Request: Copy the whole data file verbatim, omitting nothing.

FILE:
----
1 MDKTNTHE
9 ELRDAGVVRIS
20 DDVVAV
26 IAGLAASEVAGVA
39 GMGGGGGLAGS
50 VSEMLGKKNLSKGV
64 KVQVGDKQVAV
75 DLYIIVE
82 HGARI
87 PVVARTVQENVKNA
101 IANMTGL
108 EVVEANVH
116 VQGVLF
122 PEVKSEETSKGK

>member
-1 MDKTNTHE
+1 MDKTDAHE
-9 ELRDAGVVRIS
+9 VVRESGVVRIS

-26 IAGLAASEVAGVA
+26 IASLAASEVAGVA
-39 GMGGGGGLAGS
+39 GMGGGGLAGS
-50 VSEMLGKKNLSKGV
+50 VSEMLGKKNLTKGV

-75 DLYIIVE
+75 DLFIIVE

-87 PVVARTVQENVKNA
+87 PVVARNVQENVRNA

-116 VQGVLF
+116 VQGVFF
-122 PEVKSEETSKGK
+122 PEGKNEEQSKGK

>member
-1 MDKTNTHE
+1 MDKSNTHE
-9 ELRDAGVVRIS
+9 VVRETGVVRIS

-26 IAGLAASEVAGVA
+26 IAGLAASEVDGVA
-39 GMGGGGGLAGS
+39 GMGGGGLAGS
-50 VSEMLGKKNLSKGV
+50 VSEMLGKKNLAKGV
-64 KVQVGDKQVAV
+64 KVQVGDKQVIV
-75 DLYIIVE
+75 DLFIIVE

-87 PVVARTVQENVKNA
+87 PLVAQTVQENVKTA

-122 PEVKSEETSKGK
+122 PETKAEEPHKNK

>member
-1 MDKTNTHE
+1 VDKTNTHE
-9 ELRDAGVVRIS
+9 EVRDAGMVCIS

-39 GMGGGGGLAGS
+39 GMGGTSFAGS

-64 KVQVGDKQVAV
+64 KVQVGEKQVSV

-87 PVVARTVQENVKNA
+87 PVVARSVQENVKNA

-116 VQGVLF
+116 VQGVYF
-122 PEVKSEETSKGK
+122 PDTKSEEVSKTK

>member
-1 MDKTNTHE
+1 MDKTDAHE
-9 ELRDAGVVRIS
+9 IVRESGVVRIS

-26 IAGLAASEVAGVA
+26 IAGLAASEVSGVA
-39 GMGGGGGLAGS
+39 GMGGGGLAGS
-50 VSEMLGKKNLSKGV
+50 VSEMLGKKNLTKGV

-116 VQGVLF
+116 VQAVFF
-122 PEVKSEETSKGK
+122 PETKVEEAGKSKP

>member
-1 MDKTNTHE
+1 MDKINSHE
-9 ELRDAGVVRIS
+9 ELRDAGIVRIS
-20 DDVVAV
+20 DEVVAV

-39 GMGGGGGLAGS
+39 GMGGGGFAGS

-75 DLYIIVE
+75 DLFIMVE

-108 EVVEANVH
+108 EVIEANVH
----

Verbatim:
1 MDKTNTHE
9 ELRDAGVVRIS
20 DDVVAV
26 IAGLAASEVAGVA
39 GMGGGGGLAGS
50 VSEMLGKKNLSKGV
64 KVQVGDKQVAV
75 DLYIIVE
82 HGARI
87 PVVARTVQENVKNA
101 IANMTGL
108 EVVEANVH
116 VQGVLF
122 PEVKSEETSKGK

>member
-1 MDKTNTHE
+1 MDKTDAHE
-9 ELRDAGVVRIS
+9 VVRESGVVRIS

-26 IAGLAASEVAGVA
+26 IASLAASEVAGVA
-39 GMGGGGGLAGS
+39 GMGGGGLAGS
-50 VSEMLGKKNLSKGV
+50 VSEMLGKKNLTKGV

-75 DLYIIVE
+75 DLFIIVE

-87 PVVARTVQENVKNA
+87 PVVARNVQENVRNA

-116 VQGVLF
+116 VQGVFF
-122 PEVKSEETSKGK
+122 PEGKNEEQSKGK

>member
-1 MDKTNTHE
+1 MDKSNTHE
-9 ELRDAGVVRIS
+9 VVRETGVVRIS

-26 IAGLAASEVAGVA
+26 IAGLAASEVDGVA
-39 GMGGGGGLAGS
+39 GMGGGGLAGS
-50 VSEMLGKKNLSKGV
+50 VSEMLGKKNLAKGV
-64 KVQVGDKQVAV
+64 KVQVGDKQVIV
-75 DLYIIVE
+75 DLFIIVE

-87 PVVARTVQENVKNA
+87 PLVAQTVQENVKTA

-122 PEVKSEETSKGK
+122 PETKAEEPHKNK

>member
-1 MDKTNTHE
+1 VDKTNTHE
-9 ELRDAGVVRIS
+9 EVRDAGMVCIS

-39 GMGGGGGLAGS
+39 GMGGTSFAGS

-64 KVQVGDKQVAV
+64 KVQVGEKQVSV

-87 PVVARTVQENVKNA
+87 PVVARSVQENVKNA

-116 VQGVLF
+116 VQGVYF
-122 PEVKSEETSKGK
+122 PDTKSEEVSKTK

>member
-1 MDKTNTHE
+1 MDKTDAHE
-9 ELRDAGVVRIS
+9 IVRESGVVRIS

-26 IAGLAASEVAGVA
+26 IAGLAASEVSGVA
-39 GMGGGGGLAGS
+39 GMGGGGLAGS
-50 VSEMLGKKNLSKGV
+50 VSEMLGKKNLTKGV

-116 VQGVLF
+116 VQAVFF
-122 PEVKSEETSKGK
+122 PETKVEEAGKSKP

>member
-1 MDKTNTHE
+1 MDKINSHE
-9 ELRDAGVVRIS
+9 ELRDAGIVRIS
-20 DDVVAV
+20 DEVVAV

-39 GMGGGGGLAGS
+39 GMGGGGFAGS

-75 DLYIIVE
+75 DLFIMVE

-108 EVVEANVH
+108 EVIEANVH